Dear Ann:

I saw this on the Internet (author unknown), and hope you will find space for it in your column. There is a great deal of truth in it.

Barbara in Lawrence, Kan.

I agree. Thanks for sending it on. Here it is:


The paradox of our times is that we have taller buildings, but shorter tempers; wider freeways, but narrower viewpoints. We buy more, but enjoy it less.

We have bigger houses and smaller families; more conveniences, but less time; we have more advanced degrees, but less common sense; more knowledge, but less good judgment; more medicine, but less wellness.

We have multiplied our possessions, but reduced our values. We have higher incomes, but lower morals.

We have been all the way to the moon and back, but have trouble crossing the street to meet a new neighbor. We've conquered outer space, but inner space is still a mystery to too many of us.

We have cleaned up the air, but polluted the soul; split the atom, but not our prejudices.

We talk too much, love too seldom and hate too often.

These are times of steep profits and shallow relationships; world peace, but domestic warfare; more leisure, but less fun; two incomes, and more divorce.

It is a time when there is much in the show window and nothing in the stockroom; a time when technology can bring a letter to you in seconds, and you can choose either to make a difference or just hit "delete."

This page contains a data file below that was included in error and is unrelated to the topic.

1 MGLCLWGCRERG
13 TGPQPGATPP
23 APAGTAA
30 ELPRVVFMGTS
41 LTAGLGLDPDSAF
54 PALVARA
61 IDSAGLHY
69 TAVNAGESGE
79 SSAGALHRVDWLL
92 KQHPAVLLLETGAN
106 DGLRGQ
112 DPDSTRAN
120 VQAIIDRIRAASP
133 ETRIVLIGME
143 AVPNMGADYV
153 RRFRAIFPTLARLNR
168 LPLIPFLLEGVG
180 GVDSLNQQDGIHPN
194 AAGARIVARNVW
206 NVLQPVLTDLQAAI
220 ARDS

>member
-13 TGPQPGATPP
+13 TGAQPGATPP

Dear Ann:

I would like to comment on the "how we met" story where the writer said people were amazed that her marriage lasted 50 years. She's assuming that all 50-year marriages are happy. Wrong.

My parents have been married more than 50 years, and my father should get a medal. My mother was in love with a young soldier who was killed in World War II. She then married my father, who was 4-F. He was a very decent man--didn't drink or smoke, and I'm sure he never cheated on her. He worked 40 years for the same company, then, went into business for himself and did well.

You'd think she would appreciate such a man, but my mother has an unbelievably abusive mouth. I looked like a brother she couldn't stand, and paid for it for years. I guess my father's rationale has been he made his bed, and now, he has to lie in it. He has always let Mom have her way. The closest thing to a complaint I ever heard from him was a few years ago, when he said he would not remarry if my mother died first, and added, "She can be a little domineering, you know."

I only hope someday my mother will realize how lucky she was to have found my father. Very few people would have put up with her for 50 minutes, let alone 50 years.

L.R., Kansas City

You don't indicate whether you are a male or a female. I'm betting you're a guy. Thanks for a letter that is sure to hit many readers where they live.

Gem of the Day (Credit R.D.L., Faithful Reader of 40-Plus Years): Nothing annoys a woman more than to have friends drop in unexpectedly and find the house looking like it usually does.

To find out more about Ann Landers and read her past columns, visit the Creators Syndicate Web page at, Creators Syndicate Inc.